Everyone needs a background kit. There, I said it. Some of you are asking yourself why this statement could possibly be true.
Fair question, so let’s figure out why. First off, the human attention span is not particularly awesome. A photograph can have only one primary subject. There may be secondary subjects and environment in a shot, but their only job is to support the primary subject. If they do not, the image is cluttered, crowded and lacks impact.
Secondly, while we know to always fill the frame, we often don’t. We get excited. We accidentally crop out limbs. We have poles and trees and knick-knacks growing out of heads and ears and swear that those things weren’t there when we took the picture.
A background kit is both an asset and a constraint and it will help you make better and more interesting photographs.
Background kits are simple things. You can make a permanent one. Enjoy explaining that to your better half if you do not have permanent studio space. A better choice is a portable kit so you can really make a studio space anywhere you have at least six feet of unencumbered width. That means a spare room, a hallway, even a living or family room with a little bit of furniture jiu-jitsu.
First piece to get is a background stand. This will consist of two stands, and a crossbar. The crossbar may come in sections or might be extensible. Often the entire kit will come in a nice convenient travel bag so it’s easy to store and easy to transport.
The second piece is the background itself. The four primary types are muslin, canvas, paper and vinyl. Paper comes in rolls either 53” wide or 108” wide. The rolls are small in circumference but the length is fixed and does not collapse. A 53” wide roll is widely usable. You unroll the paper to create the background, even onto the floor to create a sweep, and if the paper gets damaged you cut away the damaged part and throw it away. These rolls tend to last well and are very easy to work with.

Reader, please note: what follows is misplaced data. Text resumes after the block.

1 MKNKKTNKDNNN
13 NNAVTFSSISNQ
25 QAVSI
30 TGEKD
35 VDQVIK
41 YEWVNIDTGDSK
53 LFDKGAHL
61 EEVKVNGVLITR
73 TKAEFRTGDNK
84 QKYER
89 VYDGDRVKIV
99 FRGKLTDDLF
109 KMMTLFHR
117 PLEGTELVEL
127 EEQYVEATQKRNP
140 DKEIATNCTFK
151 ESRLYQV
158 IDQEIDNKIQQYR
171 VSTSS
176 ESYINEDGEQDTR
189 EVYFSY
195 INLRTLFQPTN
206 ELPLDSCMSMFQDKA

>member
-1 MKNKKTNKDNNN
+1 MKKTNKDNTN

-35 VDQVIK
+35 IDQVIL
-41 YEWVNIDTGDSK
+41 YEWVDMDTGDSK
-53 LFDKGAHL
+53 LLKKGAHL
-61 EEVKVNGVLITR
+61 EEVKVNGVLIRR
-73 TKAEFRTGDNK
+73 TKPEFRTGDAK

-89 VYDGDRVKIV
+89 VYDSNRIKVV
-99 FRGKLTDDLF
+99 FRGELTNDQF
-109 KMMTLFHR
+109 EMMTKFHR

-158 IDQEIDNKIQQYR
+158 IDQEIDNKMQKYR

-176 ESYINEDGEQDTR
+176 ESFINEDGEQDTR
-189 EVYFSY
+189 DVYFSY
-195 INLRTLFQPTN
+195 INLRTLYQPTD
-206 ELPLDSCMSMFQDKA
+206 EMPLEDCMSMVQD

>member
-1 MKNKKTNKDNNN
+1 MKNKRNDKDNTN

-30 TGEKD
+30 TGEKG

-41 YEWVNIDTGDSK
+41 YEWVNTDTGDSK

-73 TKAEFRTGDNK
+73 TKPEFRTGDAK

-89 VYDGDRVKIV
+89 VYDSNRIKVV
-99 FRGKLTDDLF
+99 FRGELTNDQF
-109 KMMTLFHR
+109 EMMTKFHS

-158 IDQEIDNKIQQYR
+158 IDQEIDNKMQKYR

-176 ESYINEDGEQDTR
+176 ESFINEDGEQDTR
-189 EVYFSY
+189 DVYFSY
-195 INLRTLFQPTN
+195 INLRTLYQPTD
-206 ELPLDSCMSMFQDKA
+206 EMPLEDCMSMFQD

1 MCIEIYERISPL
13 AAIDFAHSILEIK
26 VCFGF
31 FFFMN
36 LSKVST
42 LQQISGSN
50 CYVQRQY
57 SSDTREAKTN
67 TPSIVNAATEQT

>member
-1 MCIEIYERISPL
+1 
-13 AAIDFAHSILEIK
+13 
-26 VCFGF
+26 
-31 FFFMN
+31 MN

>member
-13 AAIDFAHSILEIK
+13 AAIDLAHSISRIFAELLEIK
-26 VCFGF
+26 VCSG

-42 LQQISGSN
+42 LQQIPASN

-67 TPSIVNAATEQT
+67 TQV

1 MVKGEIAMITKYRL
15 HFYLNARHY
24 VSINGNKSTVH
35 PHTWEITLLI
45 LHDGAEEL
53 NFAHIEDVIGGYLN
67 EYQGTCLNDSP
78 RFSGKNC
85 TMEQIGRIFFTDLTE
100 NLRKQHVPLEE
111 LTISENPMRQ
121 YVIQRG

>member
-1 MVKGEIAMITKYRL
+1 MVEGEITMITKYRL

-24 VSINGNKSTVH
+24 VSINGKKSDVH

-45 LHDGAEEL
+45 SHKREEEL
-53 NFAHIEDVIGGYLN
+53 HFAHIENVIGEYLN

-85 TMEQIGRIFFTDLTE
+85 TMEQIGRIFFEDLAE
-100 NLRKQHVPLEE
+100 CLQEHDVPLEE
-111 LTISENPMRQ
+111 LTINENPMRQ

Muslins are a cotton or cotton blend fabric usually dyed a colour, and sometimes having some kind of random pattern. They fold up small and while they are usually 9 feet wide, can be folded over for a narrower stand set-up. Muslins can be very inexpensive. On the downside, some of them are poorly dyed and you will get dye all over your hands and carpeting, unless you run them through a rinse cycle several times. Better muslins don’t have this problem. You can check the product in the store by rubbing a portion between thumb and forefinger. The big downside is that muslins wrinkle aggressively and to get rid of the wrinkles requires ironing with lots of spray starch and steaming once hung. Most people simply use really shallow depth of field to make the problem less apparent. You also have to use care that there is no bright light behind the muslin because it will show through.
Vinyls have patterns or images laid into them. They are heavier, but hang nicely and can be washed. Good for baby shoots, or any subject where there is likely to be a bit of a mess at some point. You roll the vinyl for transport; avoid folding it to prevent permanent creases. Vinyls also come in an array of faux wall and floor finishes that when slightly out of focus look very real in the photograph.
Canvases are the top-end backgrounds. They are heavy, do not wrinkle much and are typically hand-painted rather than dyed. A good canvas can cost many hundreds of dollars but will last a very long time.
Recently we have seen a new kind of backdrop called the pop-up. It’s a dyed fabric affixed to a steel ring system, similar to that used in pop-up reflectors. It can look great and can be collapsed for easy transport. Sometimes the material is very thin, too thin in fact, and until you have practiced, getting it collapsed can be a bit frustrating.
Whatever material you choose, remember that the backdrop is there to support and provide separation for your subject. Your background should not be of a style or colour that will compete with your subject. The subject is important, the background is not.
For folks starting out, I always recommend a roll of medium grey paper. It’s inexpensive and very easy to work with. Medium grey is ideal because it is so flexible. A powerful background light can make it white, relative to your subject. Controlling your main light and creating distance from the subject can drive it to black. Putting coloured gels on your background light can make it any colour that you want. Manufacturers do offer paper rolls in tons of colours of course; grey is simply the best place to start. If you are looking at muslins or canvases, look for a medium dark finish with an interesting varying pattern that is not in your face. If you choose a vinyl or an imprinted pop-up, remember that to not look like a background, it will need to be slightly out of focus.
A background kit will benefit any photographer; whether you shoot people, pets, artwork and sculpture, macro, or flowers; pretty much any subject other than a big landscape. Invest in yourself and expand your skills.
Thanks for reading, and until next time, peace.